I’d like to take some time here to address potential concerns about articles I will write in the future.
My current goal is to help people understand each other on points of political conflict. I chose this goal because I am fairly certain that we can only build a world we can all be proud of if we can compare notes with each other on what we want, what we need, and what we fear. Only by understanding each other enough to compare notes can we combine our strengths to create a constructive and sustainable path forward for our world.
In pursuit of this goal, I will be writing articles about specific social issues and situations that drive conflict, and how the different groups involved in these conflicts can learn to understand each other enough to resolve the conflict. In the process, I will be taking a few risks.
To start with, my future articles will make statements about what different groups of people value and fear in different situations. These statements are generalizations. They are food for thought, to get you to think about perspectives you may not have considered. They are not going to be accurate for all people at all times.
As such, I don’t want any of you using what I write as a substitute for listening to people and reading what they have to say about what they believe. What I expect is that you will use what I write to open your minds so you have an easier time getting to know the people you need to work with.
If you have any questions, I recommend you reach out to a political opponent who’s willing to go into more detail about what they value and believe, or at least point you in the right direction. There are more of them than you think.
If you want to add your own perspective regarding your group’s values and fears on an issue I’ve written about here, please comment or contact me.
Fear of understanding
The next risk I take is that my articles may scare people by introducing the idea that their political opponents are not fundamentally different from them, that they have understandable reasons for what they value, what they believe, and what they do in response. I would like to address the fears related to this idea right now.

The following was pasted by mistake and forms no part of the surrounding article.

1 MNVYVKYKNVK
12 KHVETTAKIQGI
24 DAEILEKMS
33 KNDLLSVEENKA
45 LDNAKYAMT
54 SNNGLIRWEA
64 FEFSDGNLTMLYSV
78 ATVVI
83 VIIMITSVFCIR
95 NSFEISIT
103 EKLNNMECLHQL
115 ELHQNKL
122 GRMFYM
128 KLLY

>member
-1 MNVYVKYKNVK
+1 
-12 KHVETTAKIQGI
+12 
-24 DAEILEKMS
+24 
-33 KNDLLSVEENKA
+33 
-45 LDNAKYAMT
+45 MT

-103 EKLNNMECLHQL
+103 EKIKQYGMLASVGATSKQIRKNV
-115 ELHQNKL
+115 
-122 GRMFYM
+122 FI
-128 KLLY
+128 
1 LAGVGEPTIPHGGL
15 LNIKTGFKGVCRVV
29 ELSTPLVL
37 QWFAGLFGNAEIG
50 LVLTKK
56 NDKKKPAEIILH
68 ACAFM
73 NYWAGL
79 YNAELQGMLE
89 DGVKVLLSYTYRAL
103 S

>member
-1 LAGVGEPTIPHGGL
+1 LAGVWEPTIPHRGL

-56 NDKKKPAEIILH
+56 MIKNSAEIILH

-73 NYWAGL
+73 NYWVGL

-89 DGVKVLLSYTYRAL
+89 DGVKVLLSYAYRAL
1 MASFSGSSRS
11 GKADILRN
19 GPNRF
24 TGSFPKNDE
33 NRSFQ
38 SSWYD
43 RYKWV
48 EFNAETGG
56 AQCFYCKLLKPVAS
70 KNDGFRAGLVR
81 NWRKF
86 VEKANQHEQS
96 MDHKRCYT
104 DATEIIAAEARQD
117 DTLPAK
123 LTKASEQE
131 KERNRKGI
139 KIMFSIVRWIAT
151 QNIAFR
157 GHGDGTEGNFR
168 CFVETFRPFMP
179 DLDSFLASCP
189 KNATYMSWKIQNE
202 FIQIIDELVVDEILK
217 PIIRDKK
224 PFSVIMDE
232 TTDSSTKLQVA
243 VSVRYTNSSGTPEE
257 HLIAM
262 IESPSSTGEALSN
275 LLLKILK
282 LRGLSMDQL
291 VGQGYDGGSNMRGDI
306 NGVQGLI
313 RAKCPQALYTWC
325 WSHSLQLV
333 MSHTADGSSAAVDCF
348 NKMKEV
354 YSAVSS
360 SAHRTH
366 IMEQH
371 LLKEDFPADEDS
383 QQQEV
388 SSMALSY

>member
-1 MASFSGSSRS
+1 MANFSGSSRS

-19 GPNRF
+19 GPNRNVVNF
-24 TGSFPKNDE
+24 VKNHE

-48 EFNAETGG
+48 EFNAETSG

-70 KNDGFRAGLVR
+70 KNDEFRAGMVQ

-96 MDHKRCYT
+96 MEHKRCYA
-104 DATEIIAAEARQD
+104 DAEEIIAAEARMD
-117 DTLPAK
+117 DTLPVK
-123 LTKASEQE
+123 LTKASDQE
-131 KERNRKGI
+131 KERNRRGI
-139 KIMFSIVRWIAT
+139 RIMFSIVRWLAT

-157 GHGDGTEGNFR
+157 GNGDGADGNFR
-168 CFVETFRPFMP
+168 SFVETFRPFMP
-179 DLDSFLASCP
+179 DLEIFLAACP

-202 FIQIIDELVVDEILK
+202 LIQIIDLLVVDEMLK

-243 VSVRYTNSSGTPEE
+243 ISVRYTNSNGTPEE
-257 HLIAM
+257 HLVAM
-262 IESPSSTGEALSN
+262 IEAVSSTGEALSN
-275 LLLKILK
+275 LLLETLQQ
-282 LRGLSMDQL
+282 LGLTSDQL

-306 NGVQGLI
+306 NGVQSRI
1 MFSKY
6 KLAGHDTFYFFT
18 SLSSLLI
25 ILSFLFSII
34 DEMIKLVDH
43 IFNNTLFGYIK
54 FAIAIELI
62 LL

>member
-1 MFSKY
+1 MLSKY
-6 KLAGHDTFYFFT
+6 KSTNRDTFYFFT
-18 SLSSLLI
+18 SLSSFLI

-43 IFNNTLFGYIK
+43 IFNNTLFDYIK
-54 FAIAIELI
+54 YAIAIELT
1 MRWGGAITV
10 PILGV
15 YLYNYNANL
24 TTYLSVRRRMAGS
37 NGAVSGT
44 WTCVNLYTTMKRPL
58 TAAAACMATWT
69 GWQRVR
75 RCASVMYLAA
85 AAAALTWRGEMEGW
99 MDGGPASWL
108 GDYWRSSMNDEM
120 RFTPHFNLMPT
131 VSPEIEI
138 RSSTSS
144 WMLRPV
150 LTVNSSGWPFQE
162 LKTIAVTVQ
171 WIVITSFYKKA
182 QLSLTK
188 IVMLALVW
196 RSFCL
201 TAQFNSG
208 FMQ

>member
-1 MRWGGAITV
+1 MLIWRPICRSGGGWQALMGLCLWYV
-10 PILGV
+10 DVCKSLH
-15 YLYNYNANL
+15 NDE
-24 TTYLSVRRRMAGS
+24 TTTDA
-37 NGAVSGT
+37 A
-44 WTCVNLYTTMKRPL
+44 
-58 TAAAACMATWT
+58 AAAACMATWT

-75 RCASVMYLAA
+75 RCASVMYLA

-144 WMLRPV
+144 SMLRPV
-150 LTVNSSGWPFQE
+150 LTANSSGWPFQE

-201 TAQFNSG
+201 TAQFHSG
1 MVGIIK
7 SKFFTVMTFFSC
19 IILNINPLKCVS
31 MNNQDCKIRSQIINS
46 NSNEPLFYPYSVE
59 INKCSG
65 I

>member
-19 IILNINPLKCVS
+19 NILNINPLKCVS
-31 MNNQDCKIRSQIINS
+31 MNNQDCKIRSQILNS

Understanding versus agreement
Firstly, just because I describe my understanding of a group of people does not mean I agree with their beliefs, their goals, or their methods. I will frequently empathize with the perspective of a group I disagree with, because it’s almost always necessary in order to figure out how to stop them from causing harm. (My next step is usually to figure out how they can get what they want without causing harm, and it’s easier when I consider that they may accept something other than what they ask for, if it fulfills what they want in a way they hadn’t realized.)
I do not advocate for moral relativism either, at least not the kind that denies our ability to recognize, condemn, and oppose unethical behavior. I believe that there are objective principles of ethics that exist outside of subjective reference frames. If there is any disagreement on what those principles are, I want to investigate the possibility that I may be wrong so that I can learn to be more ethical.